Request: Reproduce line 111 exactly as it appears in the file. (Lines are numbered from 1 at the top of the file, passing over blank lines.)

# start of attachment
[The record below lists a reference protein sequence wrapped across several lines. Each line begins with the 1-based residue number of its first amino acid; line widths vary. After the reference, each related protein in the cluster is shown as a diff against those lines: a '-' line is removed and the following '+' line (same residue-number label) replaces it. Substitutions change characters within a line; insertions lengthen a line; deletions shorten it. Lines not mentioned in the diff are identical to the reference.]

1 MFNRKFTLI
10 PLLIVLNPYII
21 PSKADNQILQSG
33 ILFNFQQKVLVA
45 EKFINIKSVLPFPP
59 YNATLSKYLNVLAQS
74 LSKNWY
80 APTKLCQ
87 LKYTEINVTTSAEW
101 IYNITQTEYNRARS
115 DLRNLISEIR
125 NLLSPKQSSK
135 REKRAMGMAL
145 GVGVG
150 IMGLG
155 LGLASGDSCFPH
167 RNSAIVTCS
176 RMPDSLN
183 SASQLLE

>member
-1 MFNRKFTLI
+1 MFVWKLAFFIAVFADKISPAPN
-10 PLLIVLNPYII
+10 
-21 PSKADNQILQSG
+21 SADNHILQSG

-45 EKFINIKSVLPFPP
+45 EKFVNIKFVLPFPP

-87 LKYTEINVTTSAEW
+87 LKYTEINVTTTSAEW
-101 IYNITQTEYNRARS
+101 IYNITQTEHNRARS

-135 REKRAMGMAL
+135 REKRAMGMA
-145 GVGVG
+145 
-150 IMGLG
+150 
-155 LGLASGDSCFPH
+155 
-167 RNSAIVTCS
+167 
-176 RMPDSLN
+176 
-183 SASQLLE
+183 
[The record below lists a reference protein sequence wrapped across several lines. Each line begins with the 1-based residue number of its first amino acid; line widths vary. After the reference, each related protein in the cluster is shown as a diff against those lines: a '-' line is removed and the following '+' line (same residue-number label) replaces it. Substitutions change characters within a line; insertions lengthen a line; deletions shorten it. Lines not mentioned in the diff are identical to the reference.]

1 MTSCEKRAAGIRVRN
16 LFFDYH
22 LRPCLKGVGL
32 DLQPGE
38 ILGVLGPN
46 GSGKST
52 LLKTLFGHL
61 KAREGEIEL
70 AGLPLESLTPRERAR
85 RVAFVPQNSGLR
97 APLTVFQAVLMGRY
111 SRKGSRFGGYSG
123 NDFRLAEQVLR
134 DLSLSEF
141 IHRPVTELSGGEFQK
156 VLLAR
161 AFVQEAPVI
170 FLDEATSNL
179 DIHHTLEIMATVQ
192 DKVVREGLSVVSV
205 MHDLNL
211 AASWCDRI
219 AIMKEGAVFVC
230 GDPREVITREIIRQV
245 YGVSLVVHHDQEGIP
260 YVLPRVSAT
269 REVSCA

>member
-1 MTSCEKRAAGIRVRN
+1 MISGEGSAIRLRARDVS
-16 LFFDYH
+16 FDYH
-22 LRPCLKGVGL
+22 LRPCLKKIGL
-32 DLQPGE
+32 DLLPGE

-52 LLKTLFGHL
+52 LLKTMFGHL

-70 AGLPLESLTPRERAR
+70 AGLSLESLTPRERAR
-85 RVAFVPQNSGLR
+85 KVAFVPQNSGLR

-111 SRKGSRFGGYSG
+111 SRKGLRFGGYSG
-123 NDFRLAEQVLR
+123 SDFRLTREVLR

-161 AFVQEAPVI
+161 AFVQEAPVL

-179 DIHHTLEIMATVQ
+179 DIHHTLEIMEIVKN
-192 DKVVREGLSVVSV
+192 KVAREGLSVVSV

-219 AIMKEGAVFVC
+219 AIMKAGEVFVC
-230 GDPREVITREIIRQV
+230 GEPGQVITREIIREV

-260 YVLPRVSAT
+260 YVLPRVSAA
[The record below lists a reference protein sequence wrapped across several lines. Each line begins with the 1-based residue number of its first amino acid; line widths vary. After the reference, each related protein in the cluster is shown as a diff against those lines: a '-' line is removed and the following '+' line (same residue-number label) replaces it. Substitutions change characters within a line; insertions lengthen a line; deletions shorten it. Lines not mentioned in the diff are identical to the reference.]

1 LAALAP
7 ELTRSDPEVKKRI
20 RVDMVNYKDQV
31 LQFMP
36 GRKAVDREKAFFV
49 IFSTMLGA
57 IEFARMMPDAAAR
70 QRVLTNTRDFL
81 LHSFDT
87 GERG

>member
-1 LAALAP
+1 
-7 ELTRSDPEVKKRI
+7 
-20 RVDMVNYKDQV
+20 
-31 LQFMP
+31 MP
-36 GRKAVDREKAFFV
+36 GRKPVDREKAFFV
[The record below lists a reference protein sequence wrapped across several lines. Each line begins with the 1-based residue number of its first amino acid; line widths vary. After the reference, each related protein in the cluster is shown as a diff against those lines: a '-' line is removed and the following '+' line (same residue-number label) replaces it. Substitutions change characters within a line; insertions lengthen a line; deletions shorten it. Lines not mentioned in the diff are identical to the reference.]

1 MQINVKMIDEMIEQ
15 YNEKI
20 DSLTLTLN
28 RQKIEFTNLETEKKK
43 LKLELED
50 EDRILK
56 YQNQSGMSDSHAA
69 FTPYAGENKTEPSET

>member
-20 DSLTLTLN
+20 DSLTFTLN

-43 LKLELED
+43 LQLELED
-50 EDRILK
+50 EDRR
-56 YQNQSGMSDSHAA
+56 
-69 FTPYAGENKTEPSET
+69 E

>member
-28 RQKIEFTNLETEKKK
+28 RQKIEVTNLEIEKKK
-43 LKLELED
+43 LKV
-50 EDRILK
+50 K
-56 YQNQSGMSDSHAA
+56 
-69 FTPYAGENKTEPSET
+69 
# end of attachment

31 LQFMP